Archive footage and rights

cropped-screen-shot-2013-09-27-at-9-01-58-amFor our doc ’22 years later’ archive footage will play a huge role. The family have offered to give us various pieces of intimate archive material of ‘Afo’ and his loved ones before and after his death. This footage will be used respectfully and ethically for the betterment of our film, it will also add a certain level of authenticity and realism to the documentary. I am also on the hunt for archive material of a T.V news bulletin in the year that ‘Afo’ sadly passed, to use at beginning of my film to help give the documentary some context and to set the scene. ‘Incorporating archival footage into your documentary film can bring a level of authenticity unmatched by other means, furthering the film’s impact and reach’ (‘RECAP: Doc U’ 2012) The importance of archive footage can not be denied, especially in a documentary where the actual incident happened over 22 years ago. The audience are going to want to gather a feel of film, they will want to know how it was like back then and how the world of the film differs from now in comparison to 1994. Archive footage will be a fantastic method to show them that drastic change.

When it comes to external material there is a lot of red tape which we will have to clear to avoid legal issues especially as we want to use the film for commercial purposes also. ‘If you have not obtained the footage from the original author then you may be at risk of a copyright infringement action against you’ (‘Filmmaking guide’ 2016). We may face some problems with gathering permission for the content as it is relatively old, but we will endeavour to do so at the most convenient price possible. It would be a huge risk to use the footage without permission so if we are not able to obtain permission we my have to aurally reproduce a live news bulletin from 1994. Other than that there are also social, professional and moral aspects to take into account. It will take the gloss off my film if fellow film makers found out we were using footage which we do not have the permission to use. For these reasons as well as the potential legal action we may avoid using the footage all together if we can not strike a good deal with the owners.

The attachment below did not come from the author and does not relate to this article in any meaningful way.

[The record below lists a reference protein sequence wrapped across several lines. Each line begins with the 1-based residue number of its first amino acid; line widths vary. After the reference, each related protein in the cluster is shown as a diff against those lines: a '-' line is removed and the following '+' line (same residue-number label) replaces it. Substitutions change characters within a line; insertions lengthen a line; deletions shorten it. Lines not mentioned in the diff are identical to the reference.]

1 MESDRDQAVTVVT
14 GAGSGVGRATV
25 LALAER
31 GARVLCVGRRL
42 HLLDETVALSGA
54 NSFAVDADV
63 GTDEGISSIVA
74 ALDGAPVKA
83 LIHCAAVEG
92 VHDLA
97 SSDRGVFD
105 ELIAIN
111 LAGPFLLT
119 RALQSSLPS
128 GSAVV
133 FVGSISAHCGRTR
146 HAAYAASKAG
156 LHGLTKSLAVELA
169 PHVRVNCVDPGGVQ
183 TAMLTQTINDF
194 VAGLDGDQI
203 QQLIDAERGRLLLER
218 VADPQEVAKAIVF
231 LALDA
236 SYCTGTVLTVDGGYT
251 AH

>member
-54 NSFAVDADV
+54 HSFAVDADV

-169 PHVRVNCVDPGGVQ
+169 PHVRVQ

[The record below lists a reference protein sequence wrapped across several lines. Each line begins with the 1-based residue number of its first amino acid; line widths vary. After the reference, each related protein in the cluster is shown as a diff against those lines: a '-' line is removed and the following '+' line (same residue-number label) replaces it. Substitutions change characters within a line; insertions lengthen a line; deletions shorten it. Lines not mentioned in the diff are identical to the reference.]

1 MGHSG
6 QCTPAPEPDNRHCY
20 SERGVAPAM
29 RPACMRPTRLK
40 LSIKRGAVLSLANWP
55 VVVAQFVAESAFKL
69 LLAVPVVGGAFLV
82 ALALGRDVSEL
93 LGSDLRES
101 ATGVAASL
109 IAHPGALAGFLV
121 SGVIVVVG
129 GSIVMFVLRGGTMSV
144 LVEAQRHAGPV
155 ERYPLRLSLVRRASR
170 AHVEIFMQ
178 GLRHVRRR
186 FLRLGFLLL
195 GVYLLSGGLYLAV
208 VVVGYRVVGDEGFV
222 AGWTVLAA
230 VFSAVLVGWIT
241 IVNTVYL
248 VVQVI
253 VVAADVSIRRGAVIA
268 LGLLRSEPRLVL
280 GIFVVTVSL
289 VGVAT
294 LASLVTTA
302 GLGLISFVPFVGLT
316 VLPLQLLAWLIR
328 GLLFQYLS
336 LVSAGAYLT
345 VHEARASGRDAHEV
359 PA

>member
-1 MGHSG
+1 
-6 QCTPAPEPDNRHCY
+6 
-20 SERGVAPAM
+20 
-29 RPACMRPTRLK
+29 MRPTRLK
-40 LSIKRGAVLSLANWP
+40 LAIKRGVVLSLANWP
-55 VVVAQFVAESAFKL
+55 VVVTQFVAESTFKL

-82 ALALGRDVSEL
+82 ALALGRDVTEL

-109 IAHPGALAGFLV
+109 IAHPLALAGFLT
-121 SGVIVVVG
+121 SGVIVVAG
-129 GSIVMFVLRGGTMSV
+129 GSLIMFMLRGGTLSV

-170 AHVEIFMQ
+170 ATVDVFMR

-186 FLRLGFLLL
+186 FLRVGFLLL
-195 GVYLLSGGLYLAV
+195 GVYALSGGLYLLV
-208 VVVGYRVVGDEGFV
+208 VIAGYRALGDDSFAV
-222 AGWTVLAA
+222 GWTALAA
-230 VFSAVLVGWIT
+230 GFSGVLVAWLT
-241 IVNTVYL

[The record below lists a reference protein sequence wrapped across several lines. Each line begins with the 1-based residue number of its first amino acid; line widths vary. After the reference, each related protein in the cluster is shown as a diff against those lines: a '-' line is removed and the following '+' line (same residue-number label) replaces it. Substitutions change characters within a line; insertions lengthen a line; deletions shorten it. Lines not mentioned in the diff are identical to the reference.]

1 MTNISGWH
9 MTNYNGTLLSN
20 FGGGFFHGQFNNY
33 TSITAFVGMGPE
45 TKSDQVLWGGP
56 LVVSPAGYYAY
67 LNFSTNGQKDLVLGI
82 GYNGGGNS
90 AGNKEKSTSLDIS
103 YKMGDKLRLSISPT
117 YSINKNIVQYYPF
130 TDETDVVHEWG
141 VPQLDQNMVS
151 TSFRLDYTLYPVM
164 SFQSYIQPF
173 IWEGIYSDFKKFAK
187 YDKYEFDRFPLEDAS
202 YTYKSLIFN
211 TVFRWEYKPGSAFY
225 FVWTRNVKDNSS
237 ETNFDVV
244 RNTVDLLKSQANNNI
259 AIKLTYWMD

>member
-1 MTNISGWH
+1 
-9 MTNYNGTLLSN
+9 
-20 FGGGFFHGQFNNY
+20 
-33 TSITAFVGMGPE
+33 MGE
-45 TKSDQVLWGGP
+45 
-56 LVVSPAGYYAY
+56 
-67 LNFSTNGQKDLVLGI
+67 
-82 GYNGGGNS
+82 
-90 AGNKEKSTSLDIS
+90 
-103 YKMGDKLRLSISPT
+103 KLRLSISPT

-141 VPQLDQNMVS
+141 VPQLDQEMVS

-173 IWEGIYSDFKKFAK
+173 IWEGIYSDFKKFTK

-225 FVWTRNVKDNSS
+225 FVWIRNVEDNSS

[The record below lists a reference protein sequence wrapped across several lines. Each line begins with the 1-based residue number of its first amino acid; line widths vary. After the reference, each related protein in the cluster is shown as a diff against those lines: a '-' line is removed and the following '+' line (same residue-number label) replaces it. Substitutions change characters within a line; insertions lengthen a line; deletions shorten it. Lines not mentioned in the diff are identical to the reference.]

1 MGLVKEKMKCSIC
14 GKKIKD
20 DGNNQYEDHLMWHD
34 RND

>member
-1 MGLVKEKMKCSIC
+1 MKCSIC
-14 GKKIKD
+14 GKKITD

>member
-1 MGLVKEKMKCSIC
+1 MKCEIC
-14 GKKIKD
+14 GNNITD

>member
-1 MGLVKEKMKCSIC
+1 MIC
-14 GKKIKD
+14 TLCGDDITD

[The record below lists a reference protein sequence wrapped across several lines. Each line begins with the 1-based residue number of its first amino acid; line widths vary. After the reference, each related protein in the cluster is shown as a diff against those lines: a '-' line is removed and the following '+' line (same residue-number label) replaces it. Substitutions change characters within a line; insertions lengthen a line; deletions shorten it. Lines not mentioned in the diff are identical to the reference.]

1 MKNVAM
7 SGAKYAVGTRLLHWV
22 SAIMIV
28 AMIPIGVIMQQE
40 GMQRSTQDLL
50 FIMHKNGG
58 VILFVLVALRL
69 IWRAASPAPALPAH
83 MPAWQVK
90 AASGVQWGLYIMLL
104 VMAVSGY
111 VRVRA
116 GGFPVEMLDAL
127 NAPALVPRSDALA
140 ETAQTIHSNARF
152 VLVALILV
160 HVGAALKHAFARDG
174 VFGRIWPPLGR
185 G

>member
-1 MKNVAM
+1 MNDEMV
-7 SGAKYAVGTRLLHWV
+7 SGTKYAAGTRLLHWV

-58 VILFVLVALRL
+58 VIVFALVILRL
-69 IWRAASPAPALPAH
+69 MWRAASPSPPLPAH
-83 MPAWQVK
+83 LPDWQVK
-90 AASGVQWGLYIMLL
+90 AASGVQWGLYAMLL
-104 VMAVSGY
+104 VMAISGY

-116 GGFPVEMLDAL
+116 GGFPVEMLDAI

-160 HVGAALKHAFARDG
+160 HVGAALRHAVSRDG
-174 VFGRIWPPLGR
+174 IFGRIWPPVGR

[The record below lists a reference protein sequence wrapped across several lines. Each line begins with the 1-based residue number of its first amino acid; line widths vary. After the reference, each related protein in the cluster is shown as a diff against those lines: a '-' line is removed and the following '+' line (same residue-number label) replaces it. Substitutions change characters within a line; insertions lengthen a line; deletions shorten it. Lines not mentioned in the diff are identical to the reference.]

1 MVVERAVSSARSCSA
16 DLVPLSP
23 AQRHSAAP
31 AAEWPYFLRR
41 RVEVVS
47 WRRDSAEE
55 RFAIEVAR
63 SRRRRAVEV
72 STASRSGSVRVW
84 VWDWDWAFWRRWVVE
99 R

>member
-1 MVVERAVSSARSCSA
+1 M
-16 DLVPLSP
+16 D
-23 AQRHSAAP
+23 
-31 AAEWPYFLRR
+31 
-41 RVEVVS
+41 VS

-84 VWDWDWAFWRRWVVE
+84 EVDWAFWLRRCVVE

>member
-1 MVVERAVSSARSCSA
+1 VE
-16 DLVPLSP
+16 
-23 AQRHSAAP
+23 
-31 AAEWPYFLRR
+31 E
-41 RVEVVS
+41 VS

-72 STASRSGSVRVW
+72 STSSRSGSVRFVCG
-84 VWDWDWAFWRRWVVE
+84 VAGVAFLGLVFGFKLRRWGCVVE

All in all I am extremely happy I carried out this research into the use of archive footage as if I didn’t I may of walked into this aspect of the film blindly and landed myself in some legal trouble. There are a lot of ins and outs whilst dealing with people’s property and my new recent findings on the situation has some what deterred me from using the content unless we absolutely need it. In saying this I will try to make it happen alongside the help of our producer for the film Adewale Shittu.


Katherine Relth. (2012). RECAP: Doc U: Using Archival Footage in Your Film. Available: Last accessed 20TH Feb 2016.

Film network. (2016). filmmaking guide – Legal FAQs. Available: Last accessed 20TH Feb 2016.



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